CHICAGO — A Jackie Robinson West spokesman said the suburban village of Evergreen Park is “perceived as anti-African American” last week during an interview about the league’s attempts to get its revoked U.S. Little League title reinstated.
In the online interview with Huffington Post Live host Marc Lamont Hill, newly hired JRW spokesman Glenn Harston II answered a question about whether race played a factor in the league losing its title by saying, “The facts are that Jackie Robinson West that won the U.S. championship was an all-black team. … They shocked the world they won."
Their title was stripped, however, after an investigation into whether the JRW players actually lived within the league's boundaries. The probe followed a formal complaint filed by officials with Evergreen Park's Little League team and subsequent coverage by DNAinfo Chicago.
“They came from the lonely black district in the nation. All of this unfolded from a … whistleblower that comes from a town that is perceived as being anti-African American, and there’s a lot of racial tension coming from that town," Harston said.
Evergreen Park Mayor James Sexton dismissed the comments as an unfair characterization of his village and an “attempted diversion of the facts."
“I’m too seasoned to take offense. Consider the source. I’ve been mayor here for 13 years and elected here for 28 years, and I’ve seen this community evolve into a wonderful place for everyone to live,” Sexton said.
“The village is probably at least 30 percent minority. Our police department has more minorities than most suburban departments, and they’re in positions of authority. Fact is, the racism and things are long in the past in Evergreen Park. … People who live here don’t feel that way.”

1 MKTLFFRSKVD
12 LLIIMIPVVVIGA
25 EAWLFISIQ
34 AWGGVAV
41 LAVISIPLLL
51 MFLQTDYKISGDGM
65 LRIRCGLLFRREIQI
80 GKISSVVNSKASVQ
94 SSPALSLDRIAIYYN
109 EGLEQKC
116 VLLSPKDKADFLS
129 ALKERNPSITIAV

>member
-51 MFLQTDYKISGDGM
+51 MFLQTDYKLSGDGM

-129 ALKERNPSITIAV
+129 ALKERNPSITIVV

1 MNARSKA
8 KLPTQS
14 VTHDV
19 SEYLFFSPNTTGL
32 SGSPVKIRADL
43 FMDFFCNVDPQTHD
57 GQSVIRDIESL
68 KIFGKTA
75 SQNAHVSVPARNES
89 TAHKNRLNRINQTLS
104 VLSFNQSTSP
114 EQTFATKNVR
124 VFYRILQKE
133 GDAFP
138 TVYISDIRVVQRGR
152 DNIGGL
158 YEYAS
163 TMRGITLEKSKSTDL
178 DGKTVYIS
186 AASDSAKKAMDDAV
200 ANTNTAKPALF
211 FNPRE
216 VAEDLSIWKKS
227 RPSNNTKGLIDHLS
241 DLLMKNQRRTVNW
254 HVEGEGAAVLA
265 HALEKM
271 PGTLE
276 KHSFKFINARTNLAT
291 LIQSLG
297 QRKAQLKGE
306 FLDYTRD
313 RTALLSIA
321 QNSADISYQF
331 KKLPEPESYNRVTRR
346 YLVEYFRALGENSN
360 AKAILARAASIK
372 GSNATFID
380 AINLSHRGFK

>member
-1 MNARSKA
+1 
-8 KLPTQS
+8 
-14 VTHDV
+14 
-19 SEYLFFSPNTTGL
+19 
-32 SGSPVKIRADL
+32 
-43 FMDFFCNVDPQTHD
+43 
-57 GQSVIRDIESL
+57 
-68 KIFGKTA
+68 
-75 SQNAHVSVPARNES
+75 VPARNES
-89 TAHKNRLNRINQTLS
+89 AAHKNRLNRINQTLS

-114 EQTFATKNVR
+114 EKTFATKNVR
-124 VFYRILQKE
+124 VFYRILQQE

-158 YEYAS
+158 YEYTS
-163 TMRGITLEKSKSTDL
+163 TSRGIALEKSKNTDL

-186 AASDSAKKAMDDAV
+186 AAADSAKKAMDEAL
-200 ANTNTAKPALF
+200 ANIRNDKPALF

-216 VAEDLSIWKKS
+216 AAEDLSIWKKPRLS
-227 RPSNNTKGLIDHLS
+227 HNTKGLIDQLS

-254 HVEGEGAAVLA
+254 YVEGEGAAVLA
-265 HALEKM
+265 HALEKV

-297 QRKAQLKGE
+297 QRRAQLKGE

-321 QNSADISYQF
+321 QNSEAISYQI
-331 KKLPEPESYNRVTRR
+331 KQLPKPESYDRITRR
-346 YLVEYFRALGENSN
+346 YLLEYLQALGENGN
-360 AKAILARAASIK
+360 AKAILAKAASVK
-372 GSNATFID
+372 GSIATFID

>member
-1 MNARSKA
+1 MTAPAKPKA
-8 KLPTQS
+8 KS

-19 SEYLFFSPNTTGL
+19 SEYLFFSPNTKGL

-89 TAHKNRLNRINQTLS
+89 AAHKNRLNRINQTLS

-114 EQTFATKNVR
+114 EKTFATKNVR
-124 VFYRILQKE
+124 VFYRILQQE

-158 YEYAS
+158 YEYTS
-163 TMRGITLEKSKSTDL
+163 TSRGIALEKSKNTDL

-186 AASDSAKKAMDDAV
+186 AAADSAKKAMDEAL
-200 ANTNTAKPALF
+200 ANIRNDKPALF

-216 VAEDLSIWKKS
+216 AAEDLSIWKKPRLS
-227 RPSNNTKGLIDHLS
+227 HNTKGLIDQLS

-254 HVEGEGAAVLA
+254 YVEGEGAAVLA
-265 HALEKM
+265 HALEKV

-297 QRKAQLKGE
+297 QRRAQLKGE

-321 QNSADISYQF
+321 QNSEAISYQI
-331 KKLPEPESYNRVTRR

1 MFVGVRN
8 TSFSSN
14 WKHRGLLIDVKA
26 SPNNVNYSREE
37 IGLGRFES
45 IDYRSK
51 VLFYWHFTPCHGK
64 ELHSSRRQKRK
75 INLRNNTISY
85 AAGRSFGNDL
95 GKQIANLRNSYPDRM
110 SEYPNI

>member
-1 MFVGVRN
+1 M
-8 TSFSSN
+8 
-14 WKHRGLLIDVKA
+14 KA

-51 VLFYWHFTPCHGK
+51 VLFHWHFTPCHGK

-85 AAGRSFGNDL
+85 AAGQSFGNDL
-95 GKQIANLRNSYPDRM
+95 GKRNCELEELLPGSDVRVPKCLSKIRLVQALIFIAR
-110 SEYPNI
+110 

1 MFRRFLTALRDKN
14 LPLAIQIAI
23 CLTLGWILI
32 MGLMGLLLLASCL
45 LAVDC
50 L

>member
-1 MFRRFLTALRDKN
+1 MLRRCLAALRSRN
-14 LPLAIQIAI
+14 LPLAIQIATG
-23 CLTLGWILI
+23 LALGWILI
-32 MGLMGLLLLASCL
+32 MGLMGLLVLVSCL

Sexton said Harston’s statement simply aims to direct attention away from the real issue — that JRW broke Little League rules and got caught.
In February, Little League International stripped JRW’s title after it said the league “violated Little League International rules and regulations by placing players on their team who did not qualify to play because they lived outside the team’s boundaries."
Further, Little League International determined JRW leaders used a falsified boundary map for its 2014 tournament, and that JRW Little League officials met with other leagues in District 4, which includes JRW and several other South Side leagues, "to try to get the territory they wrongfully claimed was theirs for their 2014 tournament."
Little League also suspended coach Darold Butler, ousted District 4 Administrator Michael Kelly and put the league on probation until the league’s treasurer and de facto leader Bill Haley and his mother, president Anne Haley, are replaced on the board. The league remains on probation.
“Why don’t they just face up, and if what they did was wrong, it was wrong and not try to find a diversion. And that’s all they’re trying to do is create a diversion with racial issues,” Sexton said.
“The gentleman that made the complaint [against JRW], Chris Janes, has four African-American children. His wife is African American. So, what are they talking about? They don’t want to listen to the facts. They don’t want to listen to Little League. Now, they want to throw Evergreen Park under the bus.”
During the interview (watch here), Harston also mentioned that Janes faces misdemeanor charges of drunkenly attempting to enter a neighbor’s house by mistake and allegedly assaulting "an African-American woman.”
Harston also claimed that Janes “admitted” that the Evergreen Park Little League program “violated the same rules that he’s accused of us of violating. However, there was no punishment handed down to him.”
“So, where’s the equality there?” Harston asked on Huffington Post Live. “You punish little African-American boys, but the Caucasian white man didn’t get any punishment.”
On Thursday, Harston, pointing to a 2013 news report alleging Evergreen Park police make racially motivated traffic stops, said he was just "laying out the facts."
"I stand by my statement about the perception of Evergreen Park," Harston said. "You can draw your own assumptions or conclusion. It was a factual statement."
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